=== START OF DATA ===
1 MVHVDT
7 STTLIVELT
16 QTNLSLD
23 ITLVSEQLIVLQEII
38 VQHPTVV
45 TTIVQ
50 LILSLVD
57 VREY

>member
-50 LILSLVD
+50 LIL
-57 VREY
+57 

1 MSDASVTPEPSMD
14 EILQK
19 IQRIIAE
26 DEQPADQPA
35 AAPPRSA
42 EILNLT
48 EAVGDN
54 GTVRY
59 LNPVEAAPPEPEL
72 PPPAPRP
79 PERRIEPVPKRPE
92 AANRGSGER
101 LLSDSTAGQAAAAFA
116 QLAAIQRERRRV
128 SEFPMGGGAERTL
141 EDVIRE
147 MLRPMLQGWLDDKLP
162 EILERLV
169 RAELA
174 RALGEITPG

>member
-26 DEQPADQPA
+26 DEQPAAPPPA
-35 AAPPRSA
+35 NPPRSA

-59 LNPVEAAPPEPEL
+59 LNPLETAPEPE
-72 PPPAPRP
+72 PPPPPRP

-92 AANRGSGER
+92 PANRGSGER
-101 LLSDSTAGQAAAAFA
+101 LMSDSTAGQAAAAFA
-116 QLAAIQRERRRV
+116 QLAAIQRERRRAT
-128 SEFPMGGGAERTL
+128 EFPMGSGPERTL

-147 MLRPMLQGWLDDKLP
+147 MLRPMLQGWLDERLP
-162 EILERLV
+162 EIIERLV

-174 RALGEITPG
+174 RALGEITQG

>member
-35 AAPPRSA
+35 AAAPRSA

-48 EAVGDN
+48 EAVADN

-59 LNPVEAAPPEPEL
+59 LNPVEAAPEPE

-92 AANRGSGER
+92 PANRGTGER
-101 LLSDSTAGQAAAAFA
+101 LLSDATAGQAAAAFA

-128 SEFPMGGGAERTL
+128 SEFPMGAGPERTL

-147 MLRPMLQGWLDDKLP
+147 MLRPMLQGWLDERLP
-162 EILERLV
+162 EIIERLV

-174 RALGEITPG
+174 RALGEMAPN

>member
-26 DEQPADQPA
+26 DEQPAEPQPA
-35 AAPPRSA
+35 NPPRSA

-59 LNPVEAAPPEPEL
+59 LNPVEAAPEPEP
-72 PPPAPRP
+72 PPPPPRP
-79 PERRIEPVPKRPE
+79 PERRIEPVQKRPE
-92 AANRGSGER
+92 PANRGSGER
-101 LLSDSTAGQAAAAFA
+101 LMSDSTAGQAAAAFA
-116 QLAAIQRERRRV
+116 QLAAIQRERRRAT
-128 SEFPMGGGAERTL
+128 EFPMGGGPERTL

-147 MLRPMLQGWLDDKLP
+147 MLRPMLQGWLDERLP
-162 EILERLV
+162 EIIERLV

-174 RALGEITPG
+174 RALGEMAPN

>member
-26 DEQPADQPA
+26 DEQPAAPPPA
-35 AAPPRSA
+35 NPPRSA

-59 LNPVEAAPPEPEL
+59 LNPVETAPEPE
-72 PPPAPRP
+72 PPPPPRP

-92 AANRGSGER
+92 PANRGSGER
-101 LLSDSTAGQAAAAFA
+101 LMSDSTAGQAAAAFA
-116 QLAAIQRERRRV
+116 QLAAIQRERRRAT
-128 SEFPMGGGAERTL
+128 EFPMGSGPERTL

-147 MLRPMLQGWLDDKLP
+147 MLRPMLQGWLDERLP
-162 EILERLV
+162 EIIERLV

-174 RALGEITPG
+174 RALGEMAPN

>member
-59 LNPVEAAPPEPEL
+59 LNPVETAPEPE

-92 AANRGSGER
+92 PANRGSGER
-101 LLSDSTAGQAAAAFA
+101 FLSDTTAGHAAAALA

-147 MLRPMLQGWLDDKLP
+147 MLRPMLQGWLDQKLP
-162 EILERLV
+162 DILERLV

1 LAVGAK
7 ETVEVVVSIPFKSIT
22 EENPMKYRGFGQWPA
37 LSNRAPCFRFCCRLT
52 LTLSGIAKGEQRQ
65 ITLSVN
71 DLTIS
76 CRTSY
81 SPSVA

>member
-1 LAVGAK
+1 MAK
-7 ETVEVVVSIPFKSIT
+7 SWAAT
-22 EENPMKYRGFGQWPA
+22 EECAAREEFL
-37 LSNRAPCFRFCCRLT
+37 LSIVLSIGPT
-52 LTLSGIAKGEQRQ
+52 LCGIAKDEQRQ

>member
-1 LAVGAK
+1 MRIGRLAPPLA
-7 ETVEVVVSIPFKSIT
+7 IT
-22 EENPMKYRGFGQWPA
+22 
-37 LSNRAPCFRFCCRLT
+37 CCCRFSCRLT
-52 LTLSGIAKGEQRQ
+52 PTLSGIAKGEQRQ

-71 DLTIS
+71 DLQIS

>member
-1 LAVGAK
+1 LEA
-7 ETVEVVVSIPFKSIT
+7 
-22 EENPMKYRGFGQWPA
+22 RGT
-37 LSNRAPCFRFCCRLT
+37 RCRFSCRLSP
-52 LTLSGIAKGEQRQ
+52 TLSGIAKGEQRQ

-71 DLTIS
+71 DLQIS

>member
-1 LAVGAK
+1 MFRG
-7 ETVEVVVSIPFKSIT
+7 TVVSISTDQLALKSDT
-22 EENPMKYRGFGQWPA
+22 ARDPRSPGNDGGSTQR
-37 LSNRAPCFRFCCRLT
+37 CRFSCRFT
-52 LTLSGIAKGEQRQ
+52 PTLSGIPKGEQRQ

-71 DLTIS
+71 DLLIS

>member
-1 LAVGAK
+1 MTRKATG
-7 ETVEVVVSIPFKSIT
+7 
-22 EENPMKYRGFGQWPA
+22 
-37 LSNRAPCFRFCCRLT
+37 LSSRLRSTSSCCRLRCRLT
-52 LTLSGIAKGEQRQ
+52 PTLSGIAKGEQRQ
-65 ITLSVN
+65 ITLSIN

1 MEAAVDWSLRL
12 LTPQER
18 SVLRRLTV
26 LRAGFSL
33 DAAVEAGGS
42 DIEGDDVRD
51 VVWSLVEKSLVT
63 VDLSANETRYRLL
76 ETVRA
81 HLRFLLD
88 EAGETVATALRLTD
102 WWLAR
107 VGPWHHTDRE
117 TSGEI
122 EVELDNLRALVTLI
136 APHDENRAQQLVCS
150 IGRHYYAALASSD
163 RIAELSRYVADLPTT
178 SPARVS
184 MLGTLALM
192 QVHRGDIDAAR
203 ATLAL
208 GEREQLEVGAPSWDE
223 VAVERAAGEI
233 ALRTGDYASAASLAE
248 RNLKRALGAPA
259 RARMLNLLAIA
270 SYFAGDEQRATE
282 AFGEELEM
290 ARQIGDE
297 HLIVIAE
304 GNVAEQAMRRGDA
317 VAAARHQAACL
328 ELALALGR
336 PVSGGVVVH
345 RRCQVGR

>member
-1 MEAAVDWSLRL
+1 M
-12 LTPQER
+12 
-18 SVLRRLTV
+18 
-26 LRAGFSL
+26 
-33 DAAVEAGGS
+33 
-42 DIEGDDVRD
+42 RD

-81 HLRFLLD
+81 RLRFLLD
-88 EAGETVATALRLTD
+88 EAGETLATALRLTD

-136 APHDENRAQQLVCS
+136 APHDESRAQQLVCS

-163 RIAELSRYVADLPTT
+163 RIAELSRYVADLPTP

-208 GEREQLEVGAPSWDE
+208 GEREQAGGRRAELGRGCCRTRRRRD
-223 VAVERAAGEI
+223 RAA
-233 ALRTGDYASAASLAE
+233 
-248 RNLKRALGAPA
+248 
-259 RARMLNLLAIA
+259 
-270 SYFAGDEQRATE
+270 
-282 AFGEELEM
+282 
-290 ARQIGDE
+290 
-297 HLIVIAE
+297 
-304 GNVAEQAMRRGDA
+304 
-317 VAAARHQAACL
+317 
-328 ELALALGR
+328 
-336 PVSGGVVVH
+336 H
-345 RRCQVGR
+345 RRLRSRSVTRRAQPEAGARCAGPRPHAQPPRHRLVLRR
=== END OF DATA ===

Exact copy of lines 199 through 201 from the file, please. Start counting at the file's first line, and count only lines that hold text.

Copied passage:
-22 EENPMKYRGFGQWPA
+22 
-37 LSNRAPCFRFCCRLT